Steelcase to reduce spending and lay off 180 salaried positions

Steelcase's Frank Lloyd Wright Collection.

GRAND RAPIDS, Mich. – A decline in incoming orders and lower than expected return-to-offìce trends in the Americas, has led Steelcase Inc. to implement a further reduction of planned spending including a reduction of approximately $20 million of annualized spending and the elimination of up to 180 salaried positions across America's core business and corporate functions.

"In response to inflation and supply chain challenges throughout this year, we have been pulling back on our planned level of incremental spending while staying invested in our most critical strategic initiatives,” said Dave Sylvester, senior vice president and CFO, of Steelcase.

The announcement came during the release of the second quarter financial results. The company reported revenue growth of 19% driven by a strong backlog, including significant pricing benefits. Gross margin improved 60 basis points compared to the prior year despite continued significant inflationary pressure. Its third-quarter outlook reflects continued revenue and earnings growth expectations driven by backlog and gross margin improvement.

The company announces additional reductions in planned spending and lower quarterly dividends due to an uncertain demand environment.

The organic revenue growth in all segments was driven by a strong beginning backlog and included significant pricing benefits. Order growth in the Americas and EMEA was driven by pricing benefits, partially offset by a decline in volume in the Americas. The order decline in the Other category was driven by the Asia Pacific market with broad-based volume declines in all markets except India, which continued its strong recovery from COVID-related restrictions in the prior year.

"Our sales and dealer teams have delivered significantly higher order growth than our industry in the Americas over the past year and done an outstanding job implementing our necessary pricing actions," said Sara Armbruster, president and CEO. "I want to thank all of our employees for delivering better than expected earnings this quarter by remaining diligent in combating supply chain challenges and controlling operating expenses."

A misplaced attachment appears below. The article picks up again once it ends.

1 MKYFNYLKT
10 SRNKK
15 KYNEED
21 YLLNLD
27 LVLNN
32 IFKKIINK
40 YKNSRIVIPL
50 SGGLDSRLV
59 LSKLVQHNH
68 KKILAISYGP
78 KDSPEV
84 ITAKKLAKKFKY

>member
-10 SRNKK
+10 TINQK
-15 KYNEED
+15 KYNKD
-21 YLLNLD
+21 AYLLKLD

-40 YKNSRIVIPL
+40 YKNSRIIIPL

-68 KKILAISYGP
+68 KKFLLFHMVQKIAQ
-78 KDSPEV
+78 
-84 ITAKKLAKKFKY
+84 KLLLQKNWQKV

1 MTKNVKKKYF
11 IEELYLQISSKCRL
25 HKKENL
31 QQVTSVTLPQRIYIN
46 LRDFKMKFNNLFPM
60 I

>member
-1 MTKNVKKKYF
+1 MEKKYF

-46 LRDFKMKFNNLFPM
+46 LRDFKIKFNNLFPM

The decline in EMEA was primarily due to higher inflation, net pricing benefits, and labor inefficiencies. The improvement in the Other category was primarily due to higher volume and higher pricing benefits, net of inflation, partially offset by an unfavorable inventory adjustment.

"Inflation continues to be significant and has aggregated to approximately $270 million over the last six quarters, but for the first time since fiscal 2021, our year-over-year pricing benefits exceeded inflation this quarter," said Sylvester. "Over the coming quarters, although inflationary pressure is expected to remain, we anticipate the benefits from our pricing actions will continue to accumulate and more fully offset the cumulative inflationary costs we’ve incurred."


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Larry Adams | Editor

Larry Adams is a Chicago-based writer and editor who writes about how things get done. A former wire service and community newspaper reporter, Larry is an award-winning writer with more than three decades of experience. In addition to writing about woodworking, he has covered science, metrology, metalworking, industrial design, quality control, imaging, Swiss and micromanufacturing . He was previously a Tabbie Award winner for his coverage of nano-based coatings technology for the automotive industry. Larry volunteers for the historic preservation group, the Kalo Foundation/Ianelli Studios, and the science-based group, Chicago Council on Science and Technology (C2ST).